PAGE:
**The Spearman test** is used when both variables of the study are ordinal, as this test would be replaced with a correlation or regression test. In case the independent variable is categorical and dependent is quantitative, the **sign test **is suitable.

When there is 3 or more independent variable of categorial nature with the dependent variable of quantitative nature, **the Kruskal-Wallis test** **the Kruskal-Wallis test** is applied to develop the valid findings.

**ANOSI test** is used when there are three or more independent categorical variables and two or more dependent quantitative variables.

** Wilcoxon Rank-sum test **is suitable when there are two independent variables of categorical nature, and the dependent variable comes from different quantitative groups.

**Wilcoxon Signed-rank test** is also one of the types of nonparametric tests used when 2 independent variables are categorical, and different quantitative groups of dependent variables come from the same population (Bevans, 2020).

**Conclusion**

Statistical tests are useful for determining the relationship between the variables as they provide the statistical justification for the results. The statistical tests can be performed when the collected data is valid from a statistical perspective by meeting certain assumptions and understanding the types of variables used in the study.

The independence of observations, homogeneity of variance, and normality of the data are the three major assumptions that need to be fulfilled to apply the parametric tests. In the case of the shortcoming of any assumption, the nonparametric tests would be used.

The parametric tests provide strong inferences, and the common tests used are correlation, regression, and comparison tests. The nonparametric tests are less strict, and the common tests include Spearman, Sign test, ANOSMI, and Wilcoxon Rank-Sum test.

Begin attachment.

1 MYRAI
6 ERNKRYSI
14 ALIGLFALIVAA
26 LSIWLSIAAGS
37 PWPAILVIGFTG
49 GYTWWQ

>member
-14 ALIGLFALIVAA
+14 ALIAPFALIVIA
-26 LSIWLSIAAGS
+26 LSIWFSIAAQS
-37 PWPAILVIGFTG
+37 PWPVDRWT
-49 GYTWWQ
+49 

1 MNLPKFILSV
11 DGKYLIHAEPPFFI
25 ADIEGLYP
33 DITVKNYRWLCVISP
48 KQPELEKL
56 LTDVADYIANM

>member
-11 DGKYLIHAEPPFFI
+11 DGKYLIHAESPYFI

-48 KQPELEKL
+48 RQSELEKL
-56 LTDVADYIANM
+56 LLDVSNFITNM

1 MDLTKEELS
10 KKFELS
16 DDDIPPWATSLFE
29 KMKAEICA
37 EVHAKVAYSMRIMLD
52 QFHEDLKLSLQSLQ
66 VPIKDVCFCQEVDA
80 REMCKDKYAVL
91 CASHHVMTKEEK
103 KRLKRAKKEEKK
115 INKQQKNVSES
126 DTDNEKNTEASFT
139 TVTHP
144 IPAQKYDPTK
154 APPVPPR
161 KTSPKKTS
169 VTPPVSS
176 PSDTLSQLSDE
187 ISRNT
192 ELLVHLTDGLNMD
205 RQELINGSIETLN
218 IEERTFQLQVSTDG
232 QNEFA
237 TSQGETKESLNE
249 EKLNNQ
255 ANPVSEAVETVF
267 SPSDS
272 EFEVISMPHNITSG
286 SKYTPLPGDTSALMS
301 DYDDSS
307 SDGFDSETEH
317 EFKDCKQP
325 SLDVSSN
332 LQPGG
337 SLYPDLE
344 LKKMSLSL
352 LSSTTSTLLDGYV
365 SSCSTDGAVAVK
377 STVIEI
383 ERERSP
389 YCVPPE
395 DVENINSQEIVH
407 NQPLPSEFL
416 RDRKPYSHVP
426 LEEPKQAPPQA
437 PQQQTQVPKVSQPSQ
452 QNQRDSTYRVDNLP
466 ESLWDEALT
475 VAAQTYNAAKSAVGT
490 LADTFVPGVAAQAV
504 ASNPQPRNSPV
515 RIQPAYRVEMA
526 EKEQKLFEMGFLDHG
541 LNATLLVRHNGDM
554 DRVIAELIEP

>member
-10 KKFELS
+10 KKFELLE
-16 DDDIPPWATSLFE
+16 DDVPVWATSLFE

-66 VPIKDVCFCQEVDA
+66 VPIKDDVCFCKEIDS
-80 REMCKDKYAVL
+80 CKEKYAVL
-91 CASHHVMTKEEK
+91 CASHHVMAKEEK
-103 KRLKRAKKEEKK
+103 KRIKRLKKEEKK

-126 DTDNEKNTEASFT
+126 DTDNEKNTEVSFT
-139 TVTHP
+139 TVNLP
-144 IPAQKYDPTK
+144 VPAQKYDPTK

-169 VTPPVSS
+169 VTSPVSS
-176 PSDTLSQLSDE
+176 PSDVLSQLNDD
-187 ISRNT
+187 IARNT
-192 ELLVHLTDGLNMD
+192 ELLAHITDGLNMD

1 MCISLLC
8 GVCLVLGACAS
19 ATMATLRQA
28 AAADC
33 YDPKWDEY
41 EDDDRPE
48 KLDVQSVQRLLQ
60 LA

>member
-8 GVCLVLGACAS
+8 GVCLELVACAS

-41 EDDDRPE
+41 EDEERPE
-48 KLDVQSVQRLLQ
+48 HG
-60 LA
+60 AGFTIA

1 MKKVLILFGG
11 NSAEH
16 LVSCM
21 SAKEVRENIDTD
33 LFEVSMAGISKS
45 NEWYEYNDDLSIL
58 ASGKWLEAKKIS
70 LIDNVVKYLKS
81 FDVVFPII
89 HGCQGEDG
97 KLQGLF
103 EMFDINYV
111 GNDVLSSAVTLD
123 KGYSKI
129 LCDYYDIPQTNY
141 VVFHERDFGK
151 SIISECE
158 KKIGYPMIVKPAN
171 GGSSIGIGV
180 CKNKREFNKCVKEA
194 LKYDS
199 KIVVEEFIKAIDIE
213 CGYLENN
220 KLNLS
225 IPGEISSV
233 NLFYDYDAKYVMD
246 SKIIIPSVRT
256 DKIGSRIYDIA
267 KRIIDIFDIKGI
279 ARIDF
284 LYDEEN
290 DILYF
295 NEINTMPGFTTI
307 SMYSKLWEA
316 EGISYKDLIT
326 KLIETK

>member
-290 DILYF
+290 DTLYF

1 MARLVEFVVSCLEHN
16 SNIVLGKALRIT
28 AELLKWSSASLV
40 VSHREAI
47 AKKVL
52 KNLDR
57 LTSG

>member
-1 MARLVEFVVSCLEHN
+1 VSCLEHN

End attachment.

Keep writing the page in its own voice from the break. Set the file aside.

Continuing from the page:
**References**

- Awang, Z., Afthanorhan, A., and Asri, M.A.M., 2015. Parametric and nonparametric approach in structural equation modeling (SEM): The application of bootstrapping.
*Modern Applied Science*,*9*(9), p.58. - Bell, E., Bryman, A., and Harley, B., 2018.
*Business research methods*. Oxford university press. - Bettany‐Saltikov, J., and Whittaker, V.J., 2014. Selecting the most appropriate inferential statistical test for your quantitative research study.
*Journal of Clinical Nursing*,*23*(11-12), pp.1520-1531. - Greenland, S., Senn, S.J., Rothman, K.J., Carlin, J.B., Poole, C., Goodman, S.N., and Altman, D.G., 2016. Statistical tests, P values, confidence intervals, and power: a guide to misinterpretations.
*European journal of epidemiology*,*31*(4), pp.337-350. - Hair, J.F., 2015.
*Essentials of business research methods*. ME Sharpe. - Kazmi, R., Jawawi, D.N., Mohamad, R., and Ghani, I., 2017. Effective regression test case selection: A systematic literature review.
*ACM Computing Surveys (CSUR)*,*50*(2), pp.1-32. - Kim, T.K., 2015. T-test as a parametric statistic.
*Korean Journal of anesthesiology*,*68*(6), p.540. - Sreejesh, S., Mohapatra, S., and Anusree, M.R., 2014.
*Business research methods: An applied orientation*. Springer.